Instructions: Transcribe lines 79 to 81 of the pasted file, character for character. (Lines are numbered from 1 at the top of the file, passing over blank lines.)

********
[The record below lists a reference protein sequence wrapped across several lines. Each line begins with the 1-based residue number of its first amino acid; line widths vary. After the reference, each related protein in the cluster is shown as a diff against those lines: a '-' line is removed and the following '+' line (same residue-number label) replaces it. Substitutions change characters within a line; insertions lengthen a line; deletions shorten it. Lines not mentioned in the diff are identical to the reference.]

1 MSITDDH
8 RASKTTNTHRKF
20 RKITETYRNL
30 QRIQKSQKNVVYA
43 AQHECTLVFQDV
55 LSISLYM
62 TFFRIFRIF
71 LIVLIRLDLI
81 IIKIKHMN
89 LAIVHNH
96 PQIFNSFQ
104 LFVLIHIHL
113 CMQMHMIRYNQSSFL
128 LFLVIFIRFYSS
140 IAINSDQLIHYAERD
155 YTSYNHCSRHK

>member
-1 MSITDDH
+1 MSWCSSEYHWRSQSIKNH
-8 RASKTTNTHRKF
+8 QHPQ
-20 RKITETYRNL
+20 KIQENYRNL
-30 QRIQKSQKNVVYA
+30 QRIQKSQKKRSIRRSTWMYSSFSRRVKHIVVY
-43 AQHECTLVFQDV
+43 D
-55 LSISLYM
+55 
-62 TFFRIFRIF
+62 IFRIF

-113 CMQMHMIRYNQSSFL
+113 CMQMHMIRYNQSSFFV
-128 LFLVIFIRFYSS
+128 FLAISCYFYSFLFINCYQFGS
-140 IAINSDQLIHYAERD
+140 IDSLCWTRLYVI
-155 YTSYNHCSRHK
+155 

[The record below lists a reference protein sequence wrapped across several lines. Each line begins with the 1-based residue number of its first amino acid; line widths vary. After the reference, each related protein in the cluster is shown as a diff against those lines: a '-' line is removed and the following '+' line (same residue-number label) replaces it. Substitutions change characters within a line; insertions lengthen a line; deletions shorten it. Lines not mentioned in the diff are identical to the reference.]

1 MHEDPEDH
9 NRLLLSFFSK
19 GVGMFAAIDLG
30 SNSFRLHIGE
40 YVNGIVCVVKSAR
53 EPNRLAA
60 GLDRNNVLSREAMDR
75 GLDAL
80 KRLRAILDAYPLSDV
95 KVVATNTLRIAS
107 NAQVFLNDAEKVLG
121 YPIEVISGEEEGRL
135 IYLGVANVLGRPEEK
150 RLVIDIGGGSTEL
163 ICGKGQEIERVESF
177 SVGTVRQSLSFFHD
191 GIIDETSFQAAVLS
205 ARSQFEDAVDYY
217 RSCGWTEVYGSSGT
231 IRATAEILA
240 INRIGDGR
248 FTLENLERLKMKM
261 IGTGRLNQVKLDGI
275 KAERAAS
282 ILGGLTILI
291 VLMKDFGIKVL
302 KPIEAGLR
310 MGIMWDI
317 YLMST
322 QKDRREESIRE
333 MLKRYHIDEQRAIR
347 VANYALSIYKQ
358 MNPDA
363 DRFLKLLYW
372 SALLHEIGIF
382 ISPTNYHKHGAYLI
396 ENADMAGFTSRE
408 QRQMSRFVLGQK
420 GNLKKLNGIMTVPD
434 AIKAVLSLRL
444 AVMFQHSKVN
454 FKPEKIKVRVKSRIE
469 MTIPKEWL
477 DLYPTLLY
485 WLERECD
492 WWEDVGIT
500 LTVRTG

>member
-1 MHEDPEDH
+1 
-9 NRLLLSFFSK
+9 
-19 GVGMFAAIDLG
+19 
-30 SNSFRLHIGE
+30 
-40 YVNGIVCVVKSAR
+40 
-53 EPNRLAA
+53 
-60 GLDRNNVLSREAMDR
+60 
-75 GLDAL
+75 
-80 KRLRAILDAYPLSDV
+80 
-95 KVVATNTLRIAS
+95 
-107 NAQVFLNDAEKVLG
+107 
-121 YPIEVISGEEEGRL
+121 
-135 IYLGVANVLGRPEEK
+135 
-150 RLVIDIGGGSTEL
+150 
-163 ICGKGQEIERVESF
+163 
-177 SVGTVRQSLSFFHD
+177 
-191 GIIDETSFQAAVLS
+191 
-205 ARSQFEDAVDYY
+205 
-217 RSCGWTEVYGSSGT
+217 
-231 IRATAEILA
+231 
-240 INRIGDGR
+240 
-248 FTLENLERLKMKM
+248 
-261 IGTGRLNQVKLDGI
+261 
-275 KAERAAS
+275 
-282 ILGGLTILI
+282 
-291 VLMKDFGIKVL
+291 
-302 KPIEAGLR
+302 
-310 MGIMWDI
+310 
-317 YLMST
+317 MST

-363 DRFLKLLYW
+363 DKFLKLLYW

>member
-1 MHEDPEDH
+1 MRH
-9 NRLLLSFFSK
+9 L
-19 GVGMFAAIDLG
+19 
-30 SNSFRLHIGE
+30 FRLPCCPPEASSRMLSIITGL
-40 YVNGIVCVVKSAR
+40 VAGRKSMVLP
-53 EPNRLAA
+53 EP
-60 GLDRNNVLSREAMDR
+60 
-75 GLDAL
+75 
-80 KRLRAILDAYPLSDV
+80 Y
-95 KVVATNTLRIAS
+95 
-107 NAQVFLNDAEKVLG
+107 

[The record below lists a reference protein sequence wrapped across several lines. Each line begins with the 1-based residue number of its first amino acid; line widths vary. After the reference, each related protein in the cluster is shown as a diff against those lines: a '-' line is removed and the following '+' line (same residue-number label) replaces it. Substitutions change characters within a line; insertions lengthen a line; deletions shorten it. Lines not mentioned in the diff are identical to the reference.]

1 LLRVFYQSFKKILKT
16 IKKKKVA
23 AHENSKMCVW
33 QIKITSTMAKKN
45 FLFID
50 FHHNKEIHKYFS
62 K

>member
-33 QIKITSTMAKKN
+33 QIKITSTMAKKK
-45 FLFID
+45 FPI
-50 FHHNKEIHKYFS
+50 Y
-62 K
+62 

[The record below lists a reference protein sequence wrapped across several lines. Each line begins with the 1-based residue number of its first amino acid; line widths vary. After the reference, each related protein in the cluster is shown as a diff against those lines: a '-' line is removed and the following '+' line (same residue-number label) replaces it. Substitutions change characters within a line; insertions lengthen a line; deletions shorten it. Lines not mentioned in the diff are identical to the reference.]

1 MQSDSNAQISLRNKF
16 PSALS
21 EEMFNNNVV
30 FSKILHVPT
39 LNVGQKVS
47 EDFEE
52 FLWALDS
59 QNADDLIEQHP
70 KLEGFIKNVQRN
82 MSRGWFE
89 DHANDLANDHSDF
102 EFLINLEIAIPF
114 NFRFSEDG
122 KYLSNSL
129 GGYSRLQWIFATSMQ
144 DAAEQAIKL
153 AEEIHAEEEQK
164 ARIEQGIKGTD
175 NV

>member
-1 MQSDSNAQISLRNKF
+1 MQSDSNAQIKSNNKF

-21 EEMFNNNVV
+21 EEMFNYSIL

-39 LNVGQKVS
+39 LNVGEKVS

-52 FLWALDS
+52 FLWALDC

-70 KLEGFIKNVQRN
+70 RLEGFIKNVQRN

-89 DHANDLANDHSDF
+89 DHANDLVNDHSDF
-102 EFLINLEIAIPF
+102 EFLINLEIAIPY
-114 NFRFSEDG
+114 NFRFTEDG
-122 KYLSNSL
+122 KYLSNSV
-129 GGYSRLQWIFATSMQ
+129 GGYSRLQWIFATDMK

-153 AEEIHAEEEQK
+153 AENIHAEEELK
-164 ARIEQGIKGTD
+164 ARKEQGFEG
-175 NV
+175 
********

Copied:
408 QRQMSRFVLGQK
420 GNLKKLNGIMTVPD
434 AIKAVLSLRL